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Corteva study finds gender discrimination is widespread in agriculture

The majority of women reported progress toward gender equality, but 72% said it would take decades to achieve full equality.

Women in agriculture say widespread gender discrimination persists and poses obstacles to their ability to help feed the world, according to a new study from Corteva Agriscience, Agriculture Division of DowDuPont. 

The study included 4,160 respondents living in 17 countries in both the developed and developing world on five different continents.

“We conducted this study to further understand the current status of women farmers around the world - from the largest farms in the most advanced economies to the smallest subsistence farms in the developing world - and to create a baseline from which we can measure progress going forward,” said Krysta Harden, Vice President External Affairs and Chief Sustainability Officer of Corteva Agriscience.

Barriers to success

The survey’s findings reveal that although women are overwhelmingly proud to be in agriculture, they perceive gender discrimination as widespread, ranging from 78% in India to 52% in the United States. Other findings:

  • Only half say they are equally successful as their male counterparts; 42% say they have the same opportunities as their male counterparts, and only 38% say they are empowered to make decisions about how income is used in farming and agriculture.
  • Almost 40% of the respondents reported lower income than men and less access to financing. High on the list of concerns were financial stability, the welfare of their families and achieving a work/life balance.
  • Many said they need more training to take advantage of the agricultural technology that has become essential for financial success and environmental stewardship. This desire for training emerged as the most commonly cited need among the respondents for removing gender inequality obstacles. The numbers significantly exceeded 50% for all 17 countries, with Brazil, Nigeria, Kenya, Mexico and South Africa leading the way.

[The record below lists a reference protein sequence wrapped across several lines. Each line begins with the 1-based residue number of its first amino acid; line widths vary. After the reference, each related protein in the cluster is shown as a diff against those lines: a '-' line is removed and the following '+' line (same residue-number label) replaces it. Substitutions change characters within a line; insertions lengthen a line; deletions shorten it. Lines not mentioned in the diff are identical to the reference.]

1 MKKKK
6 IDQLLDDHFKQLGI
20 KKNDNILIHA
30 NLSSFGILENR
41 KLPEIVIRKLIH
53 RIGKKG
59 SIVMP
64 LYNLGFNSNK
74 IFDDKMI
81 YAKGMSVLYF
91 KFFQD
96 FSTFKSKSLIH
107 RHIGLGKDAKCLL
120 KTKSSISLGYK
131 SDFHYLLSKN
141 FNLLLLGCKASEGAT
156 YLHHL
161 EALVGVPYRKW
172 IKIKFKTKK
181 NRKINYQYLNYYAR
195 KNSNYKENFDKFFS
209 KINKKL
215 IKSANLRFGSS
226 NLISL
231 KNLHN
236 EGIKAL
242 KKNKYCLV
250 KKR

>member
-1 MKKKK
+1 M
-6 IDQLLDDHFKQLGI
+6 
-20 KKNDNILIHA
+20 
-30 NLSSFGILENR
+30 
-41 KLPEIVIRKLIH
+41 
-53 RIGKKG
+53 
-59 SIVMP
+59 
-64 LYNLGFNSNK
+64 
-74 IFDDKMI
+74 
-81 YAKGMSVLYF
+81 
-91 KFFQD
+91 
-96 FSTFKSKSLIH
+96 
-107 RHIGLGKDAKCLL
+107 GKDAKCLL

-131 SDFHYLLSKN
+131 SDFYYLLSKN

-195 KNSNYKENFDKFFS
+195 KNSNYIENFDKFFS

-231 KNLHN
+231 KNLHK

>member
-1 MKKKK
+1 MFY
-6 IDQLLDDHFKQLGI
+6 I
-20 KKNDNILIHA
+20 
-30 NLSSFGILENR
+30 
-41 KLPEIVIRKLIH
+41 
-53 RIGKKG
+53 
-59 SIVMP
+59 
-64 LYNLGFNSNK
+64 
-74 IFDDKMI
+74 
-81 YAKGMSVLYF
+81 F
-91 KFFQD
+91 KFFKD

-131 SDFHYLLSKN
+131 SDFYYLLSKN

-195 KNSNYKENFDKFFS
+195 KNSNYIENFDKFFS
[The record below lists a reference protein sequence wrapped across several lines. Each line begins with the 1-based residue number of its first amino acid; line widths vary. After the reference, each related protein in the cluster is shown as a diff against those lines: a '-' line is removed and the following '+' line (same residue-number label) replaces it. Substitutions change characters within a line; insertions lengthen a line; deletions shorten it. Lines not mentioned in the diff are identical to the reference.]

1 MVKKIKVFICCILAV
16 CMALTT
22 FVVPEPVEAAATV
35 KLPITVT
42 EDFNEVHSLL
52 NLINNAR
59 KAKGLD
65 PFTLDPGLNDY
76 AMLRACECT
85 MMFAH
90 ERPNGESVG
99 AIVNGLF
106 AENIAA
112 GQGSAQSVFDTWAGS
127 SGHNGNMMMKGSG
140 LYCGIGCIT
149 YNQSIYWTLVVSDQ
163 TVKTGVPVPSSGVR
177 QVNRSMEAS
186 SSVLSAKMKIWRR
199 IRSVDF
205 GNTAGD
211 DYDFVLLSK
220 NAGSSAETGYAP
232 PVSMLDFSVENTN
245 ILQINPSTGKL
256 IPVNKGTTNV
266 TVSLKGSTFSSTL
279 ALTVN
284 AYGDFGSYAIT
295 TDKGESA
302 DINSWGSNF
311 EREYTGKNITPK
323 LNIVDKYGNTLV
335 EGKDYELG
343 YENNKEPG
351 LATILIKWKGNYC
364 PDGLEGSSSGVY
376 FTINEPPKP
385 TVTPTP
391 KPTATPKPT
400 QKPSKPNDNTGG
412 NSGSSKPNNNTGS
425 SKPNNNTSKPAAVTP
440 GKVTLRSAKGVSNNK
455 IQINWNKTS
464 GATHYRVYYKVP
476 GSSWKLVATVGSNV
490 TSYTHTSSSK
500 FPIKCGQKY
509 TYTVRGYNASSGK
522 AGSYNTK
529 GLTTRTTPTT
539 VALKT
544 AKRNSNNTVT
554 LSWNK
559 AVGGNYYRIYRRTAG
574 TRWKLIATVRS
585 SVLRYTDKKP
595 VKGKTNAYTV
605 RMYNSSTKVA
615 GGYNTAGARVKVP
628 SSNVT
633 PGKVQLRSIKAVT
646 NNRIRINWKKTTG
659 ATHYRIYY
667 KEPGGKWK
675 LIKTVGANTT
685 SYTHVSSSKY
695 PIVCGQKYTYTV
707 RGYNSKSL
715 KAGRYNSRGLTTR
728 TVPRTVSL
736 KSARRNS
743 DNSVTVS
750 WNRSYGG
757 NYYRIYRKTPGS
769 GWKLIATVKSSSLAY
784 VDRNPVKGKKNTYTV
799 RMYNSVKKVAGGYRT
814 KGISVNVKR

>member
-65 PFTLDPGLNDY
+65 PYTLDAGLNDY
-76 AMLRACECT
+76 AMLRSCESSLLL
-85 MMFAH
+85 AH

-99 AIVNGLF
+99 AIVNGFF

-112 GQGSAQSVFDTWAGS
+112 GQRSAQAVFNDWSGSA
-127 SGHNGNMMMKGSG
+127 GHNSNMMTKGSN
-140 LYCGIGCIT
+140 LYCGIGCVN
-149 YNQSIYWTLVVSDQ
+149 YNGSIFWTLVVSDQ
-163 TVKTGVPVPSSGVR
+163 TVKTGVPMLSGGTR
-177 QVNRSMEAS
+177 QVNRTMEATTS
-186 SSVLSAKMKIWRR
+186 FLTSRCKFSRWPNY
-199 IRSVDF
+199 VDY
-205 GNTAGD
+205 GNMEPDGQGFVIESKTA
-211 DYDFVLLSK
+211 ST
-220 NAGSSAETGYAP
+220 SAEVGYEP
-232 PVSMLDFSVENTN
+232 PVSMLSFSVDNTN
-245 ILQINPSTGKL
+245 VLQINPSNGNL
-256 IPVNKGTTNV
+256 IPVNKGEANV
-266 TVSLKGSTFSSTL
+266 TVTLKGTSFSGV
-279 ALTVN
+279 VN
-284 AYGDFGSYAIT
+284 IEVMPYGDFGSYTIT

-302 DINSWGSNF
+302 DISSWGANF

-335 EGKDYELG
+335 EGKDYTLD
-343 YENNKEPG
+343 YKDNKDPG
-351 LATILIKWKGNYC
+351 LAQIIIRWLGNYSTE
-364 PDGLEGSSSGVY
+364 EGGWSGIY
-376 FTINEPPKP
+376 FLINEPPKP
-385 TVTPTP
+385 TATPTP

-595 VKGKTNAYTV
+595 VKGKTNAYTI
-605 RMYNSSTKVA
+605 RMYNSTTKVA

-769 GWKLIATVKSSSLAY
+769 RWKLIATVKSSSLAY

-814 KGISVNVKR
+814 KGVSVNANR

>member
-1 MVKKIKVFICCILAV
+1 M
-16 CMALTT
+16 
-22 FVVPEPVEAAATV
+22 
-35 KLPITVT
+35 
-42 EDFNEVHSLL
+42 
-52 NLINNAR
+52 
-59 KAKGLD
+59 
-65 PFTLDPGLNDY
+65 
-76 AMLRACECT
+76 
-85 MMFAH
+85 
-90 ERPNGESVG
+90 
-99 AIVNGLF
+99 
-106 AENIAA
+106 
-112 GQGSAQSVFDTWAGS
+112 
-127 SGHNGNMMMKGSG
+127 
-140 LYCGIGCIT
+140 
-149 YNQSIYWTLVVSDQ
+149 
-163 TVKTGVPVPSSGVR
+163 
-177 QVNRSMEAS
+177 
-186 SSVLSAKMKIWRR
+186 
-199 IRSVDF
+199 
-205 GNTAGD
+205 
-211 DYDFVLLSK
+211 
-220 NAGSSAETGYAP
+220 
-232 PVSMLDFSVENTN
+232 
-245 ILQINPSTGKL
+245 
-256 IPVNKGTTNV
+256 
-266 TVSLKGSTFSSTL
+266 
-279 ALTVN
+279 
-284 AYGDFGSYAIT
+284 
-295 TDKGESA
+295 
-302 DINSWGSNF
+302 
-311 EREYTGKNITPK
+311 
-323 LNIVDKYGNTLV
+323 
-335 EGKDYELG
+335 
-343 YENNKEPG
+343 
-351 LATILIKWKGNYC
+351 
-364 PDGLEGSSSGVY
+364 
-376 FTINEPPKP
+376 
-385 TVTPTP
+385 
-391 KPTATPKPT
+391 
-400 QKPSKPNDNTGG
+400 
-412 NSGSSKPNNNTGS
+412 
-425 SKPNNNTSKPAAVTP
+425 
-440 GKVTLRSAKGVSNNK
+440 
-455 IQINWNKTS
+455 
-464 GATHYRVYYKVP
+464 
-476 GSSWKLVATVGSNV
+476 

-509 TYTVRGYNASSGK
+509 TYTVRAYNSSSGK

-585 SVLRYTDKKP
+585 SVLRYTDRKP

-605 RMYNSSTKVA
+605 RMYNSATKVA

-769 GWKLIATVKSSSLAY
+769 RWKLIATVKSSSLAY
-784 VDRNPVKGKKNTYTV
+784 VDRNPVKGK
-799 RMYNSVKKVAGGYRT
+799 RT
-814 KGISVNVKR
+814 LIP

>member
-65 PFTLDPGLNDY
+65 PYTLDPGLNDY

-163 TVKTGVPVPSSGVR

• The majority of women reported progress toward gender equality, but 72% said it would take one to three decades or more to achieve full equality.

Obstacles to equality

Five key actions, according to the respondents, were identified to remove obstacles to equality:

  1. More training in technology (cited by 80%)
  2. More academic education (cited by 79%)
  3. More support – legal and otherwise – to help women in agriculture who experience gender discrimination (cited by 76%)
  4. Raise the public’s awareness of the success women are achieving in agriculture (cited by 75%)
  5. Raise the public’s awareness of gender discrimination in agriculture (cited by 74%)

“While we know women make up almost half of the world’s farmers, this study validates challenges continue to persist, holding back not only the women in agriculture but also the people who depend on them: their families, their communities, and the societies. Identifying the existence of these challenges is the first step in removing obstacles for rural women farmers to achieve their full potential,” said Harden.

Study stats

Here are the details on the survey:

  • Conducted between August and September 2018.
  • Approximately 4,160 respondents from 17 countries spread across Asia Pacific (24%), North America (21%), Latin America (21%), Europe (19%) and Africa (15%).
  • Most of the women were engaged in crop farming, with others engaged in a variety of other farming and related agricultural pursuits.
  • The farms ranged from small subsistence farms to enterprises with more than 300 employees.
  • Roles ranged from owners and managers to employees and workers.
  • Average age of respondents is 34 years old.
  • Countries surveyed: APAC – China, India, Indonesia, Australia; NA – U.S., Canada; LATAM - Brazil, Mexico, Argentina; EUROPE – France, Germany, Italy, Spain, UK; AFRICA - Kenya, Nigeria, South Africa

Source: Corteva Agriscience, Agriculture Division of DowDuPont   

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